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As documentary filmmakers, we put our whole selves into our films and naturally become entwined with them.  There comes a point in the filmmaking process where we could use an experienced objective eye to tell us what is working, what is not, and provide fresh ideas to help hone

the perfect story.  

In evaluating your work-in-progress, I use my intuitive storytelling skills, communication background, sensitivity to rhythm, understanding of psychology, and neuro-divergent pattern recognition to determine what aspects of the edit is serving the film and what alterations can be made to better support the overall message.

Pre-Production and Production

As a filmmakers, none of us are immune to becoming enmeshed with our projects.  This can lead to oversights that only become apparent in the edit room.  We may find that the information is there, but context is missing.  The interviews are plentiful, but there's not enough action.  The points are well made, but are disjointed without transitions.  We wish we would have gotten just one more establishing shot, one more detail shot to cover a jump cut. As an editor, I have faced all of these issues and more. 


Discussing shot lists, interview plans, film themes, etc. beforehand with an experienced editor can help you anticipate your film's needs before they become problems in post.  Whether in pre-production or production - it is never too early think ahead.


Let's talk about the best possible approach to your story that will ensure clarity and a powerful emotional connection with your audience. Who is your audience? Is your topic specific enough to capture their attention?  Is your topic too specific and in need of a universal approach to generate relatability?  Could your general topic benefit from a personal perspective?  How can you avoid too many "talking heads?" How can you expand your topic into a rich compelling story? Does your story fully support your theme? Does your idea lend itself better to a feature film, short film, or a series?  Together we will devise a proposed film structure that will serve as a foundation in your upcoming shoots and give your story the greatest chance of success.  Yes, it is true that documentaries never follow their scripts.  The best directors flow and adapt as the story unfolds.  However, starting with a clear vision allows for the greatest flexibility down the road.  The deeper you are rooted, the more you can sway with the wind without resistance and without toppling over.



Let's review what you have shot so far and how you are feeling about the film.  We will determine where the film is going and devise shot lists, vérité ideas, B-roll, interview questions, additional sounds, additional subjects, etc. that best support the trajectory of the story.  We will look at your edit plans and determine what additional footage is needed to round out the story and fill any gaps.  Is your footage mostly interviews? Have you captured establishing shots of all your settings?  Have you included close up details for montages, cutaways, breathing room, emotional emphasis?   Is your footage communicating the intended tone?   Is there anything said in interviews that can be shown instead?  For example, close up details in your main subject's home can establish their personality.  They can even get you out of a bind if you've edited yourself into a corner. All together these things may not seem like much, but any one of them can be the difference between a bare disjointed final edit and a profoundly flowing film.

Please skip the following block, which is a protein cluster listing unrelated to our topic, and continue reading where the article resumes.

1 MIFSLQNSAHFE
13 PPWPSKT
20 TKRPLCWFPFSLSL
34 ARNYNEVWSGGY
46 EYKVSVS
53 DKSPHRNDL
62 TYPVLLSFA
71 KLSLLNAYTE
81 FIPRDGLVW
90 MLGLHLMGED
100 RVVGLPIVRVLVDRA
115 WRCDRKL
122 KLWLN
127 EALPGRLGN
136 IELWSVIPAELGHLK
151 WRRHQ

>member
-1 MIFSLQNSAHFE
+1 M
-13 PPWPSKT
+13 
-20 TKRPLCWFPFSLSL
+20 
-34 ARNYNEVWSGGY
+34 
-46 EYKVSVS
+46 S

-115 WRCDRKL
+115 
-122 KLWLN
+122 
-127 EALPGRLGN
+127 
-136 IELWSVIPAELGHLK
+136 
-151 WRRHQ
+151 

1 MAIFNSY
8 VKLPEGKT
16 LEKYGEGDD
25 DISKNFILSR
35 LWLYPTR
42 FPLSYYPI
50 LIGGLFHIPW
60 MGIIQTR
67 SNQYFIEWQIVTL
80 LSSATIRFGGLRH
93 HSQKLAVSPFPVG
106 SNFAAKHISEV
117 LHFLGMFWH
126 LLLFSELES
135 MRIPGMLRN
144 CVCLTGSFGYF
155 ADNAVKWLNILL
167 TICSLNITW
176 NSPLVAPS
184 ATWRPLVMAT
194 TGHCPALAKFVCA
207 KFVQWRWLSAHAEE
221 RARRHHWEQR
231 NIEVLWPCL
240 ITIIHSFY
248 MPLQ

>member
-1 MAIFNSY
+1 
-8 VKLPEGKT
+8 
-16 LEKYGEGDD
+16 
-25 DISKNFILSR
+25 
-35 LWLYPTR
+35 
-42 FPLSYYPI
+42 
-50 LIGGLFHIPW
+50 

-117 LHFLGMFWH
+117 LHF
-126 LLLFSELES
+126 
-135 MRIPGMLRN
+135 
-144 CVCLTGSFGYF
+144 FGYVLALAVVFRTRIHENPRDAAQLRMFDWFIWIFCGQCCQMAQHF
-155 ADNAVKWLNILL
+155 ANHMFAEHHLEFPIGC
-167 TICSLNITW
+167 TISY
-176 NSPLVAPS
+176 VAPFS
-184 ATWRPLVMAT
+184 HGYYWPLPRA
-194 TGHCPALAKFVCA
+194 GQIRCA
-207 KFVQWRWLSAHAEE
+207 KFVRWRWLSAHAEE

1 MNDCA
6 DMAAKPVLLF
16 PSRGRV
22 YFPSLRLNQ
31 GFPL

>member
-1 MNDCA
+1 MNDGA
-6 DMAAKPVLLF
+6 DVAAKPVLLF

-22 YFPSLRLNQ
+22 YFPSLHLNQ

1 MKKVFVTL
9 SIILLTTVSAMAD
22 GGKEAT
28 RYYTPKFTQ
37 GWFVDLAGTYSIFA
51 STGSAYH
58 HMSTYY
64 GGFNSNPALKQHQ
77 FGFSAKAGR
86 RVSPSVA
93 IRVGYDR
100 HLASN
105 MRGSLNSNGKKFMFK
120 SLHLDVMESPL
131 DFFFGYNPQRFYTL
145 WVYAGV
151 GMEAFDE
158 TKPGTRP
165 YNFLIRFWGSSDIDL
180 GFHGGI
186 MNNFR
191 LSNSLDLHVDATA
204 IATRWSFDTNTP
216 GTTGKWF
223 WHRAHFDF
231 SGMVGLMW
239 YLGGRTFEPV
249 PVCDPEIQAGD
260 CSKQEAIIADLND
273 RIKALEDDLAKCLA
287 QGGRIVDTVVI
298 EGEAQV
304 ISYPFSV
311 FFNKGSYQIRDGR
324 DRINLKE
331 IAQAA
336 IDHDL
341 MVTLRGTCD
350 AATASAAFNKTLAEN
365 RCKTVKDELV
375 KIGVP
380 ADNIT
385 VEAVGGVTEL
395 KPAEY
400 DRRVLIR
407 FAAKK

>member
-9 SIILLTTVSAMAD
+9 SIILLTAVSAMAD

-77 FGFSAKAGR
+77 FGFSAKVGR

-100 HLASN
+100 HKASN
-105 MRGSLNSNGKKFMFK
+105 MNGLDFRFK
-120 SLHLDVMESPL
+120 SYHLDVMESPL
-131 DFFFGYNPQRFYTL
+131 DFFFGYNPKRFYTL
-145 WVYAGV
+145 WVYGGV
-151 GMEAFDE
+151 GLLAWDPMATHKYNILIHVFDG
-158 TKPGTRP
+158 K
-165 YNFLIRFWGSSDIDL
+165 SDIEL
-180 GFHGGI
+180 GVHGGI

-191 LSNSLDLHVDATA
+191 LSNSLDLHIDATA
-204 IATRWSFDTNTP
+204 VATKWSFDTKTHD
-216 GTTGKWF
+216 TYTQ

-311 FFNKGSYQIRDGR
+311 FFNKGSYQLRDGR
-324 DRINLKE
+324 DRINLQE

The most intimidating moment for any editor is coming face to face with the blank timeline. If you're unsure of where to start, let's review your footage and find a way in. If you already have a rough cut, let's go through it!

When I watch a rough cut, I am looking for overall clarity and effectiveness. I then narrow in on the details.  Are all the scenes, shots, music, dialogue, etc. working cohesively in support of the theme?  Is the tone consistent? Is the information clear?  Are there too many statements and not enough questions?  Are there questions being asked that are not being answered sufficiently?  Can the scenes be reordered to better invoke viewer participation?

Each story beat has an emotional payoff -

gain, loss, redirection, etc. - and should be working in tandem with juxtaposed beats.  The emotional journey should be dynamic and varied to keep the audience invested. Rhythm and flow also contribute to the viewing experience. High intensity moments are best followed by a quiet moment to allow for breathing and processing.  Too many slow moments in a row will cause the audience to get bored.  These analyses can be applied to the overall film as well as each individual scene, even shot-by shot.


If the cut is near picture lock, I also pay close attention to the length of shots, the order of sound bites, the juxtaposition of shots, and more.  The goal is to ensure that all elements are working together cohesively to support the overall intended tone without competing with each other.  

After I have watched your film multiple times, you will receive a document with your creative analysis.  This includes a general summary with my overall impression as well as patterns I noticed in the editing approach.  It also includes a highly detailed list of notes organized by timecode, each with a specific suggestion and my reasoning behind it.  I provide as much detail as possible so you can make an informed choice that best supports your vision.


The level of detail in the creative analysis document will depend on how far along your film is in the editing process.  The further along an edit is, the more I focus on the minutiae of the edit. I am happy to provide multiple feedback sessions throughout your post production process.

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